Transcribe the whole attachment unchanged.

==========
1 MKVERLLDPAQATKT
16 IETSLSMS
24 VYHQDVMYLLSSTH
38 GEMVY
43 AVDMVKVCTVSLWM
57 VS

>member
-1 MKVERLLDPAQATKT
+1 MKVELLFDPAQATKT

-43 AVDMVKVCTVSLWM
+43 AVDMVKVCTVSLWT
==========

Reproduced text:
1 MKVERLLDPAQATKT
16 IETSLSMS
24 VYHQDVMYLLSSTH
38 GEMVY
43 AVDMVKVCTVSLWM
57 VS

>member
-1 MKVERLLDPAQATKT
+1 MKVELLFDPAQATKT

-43 AVDMVKVCTVSLWM
+43 AVDMVKVCTVSLWT